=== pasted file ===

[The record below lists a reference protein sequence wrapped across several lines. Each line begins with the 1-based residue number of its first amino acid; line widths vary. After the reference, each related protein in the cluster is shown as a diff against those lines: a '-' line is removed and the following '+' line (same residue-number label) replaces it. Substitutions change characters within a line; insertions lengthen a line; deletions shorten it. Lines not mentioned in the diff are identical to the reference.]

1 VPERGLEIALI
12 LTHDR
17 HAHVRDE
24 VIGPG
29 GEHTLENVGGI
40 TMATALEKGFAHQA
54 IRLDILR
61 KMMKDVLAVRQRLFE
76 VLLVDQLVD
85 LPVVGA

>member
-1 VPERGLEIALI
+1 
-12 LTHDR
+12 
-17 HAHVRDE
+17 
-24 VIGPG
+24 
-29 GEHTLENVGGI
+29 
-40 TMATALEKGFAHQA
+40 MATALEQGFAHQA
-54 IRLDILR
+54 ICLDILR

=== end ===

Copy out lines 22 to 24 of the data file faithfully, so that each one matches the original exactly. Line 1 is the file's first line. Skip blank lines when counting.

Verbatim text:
+29 
-40 TMATALEKGFAHQA
+40 MATALEQGFAHQA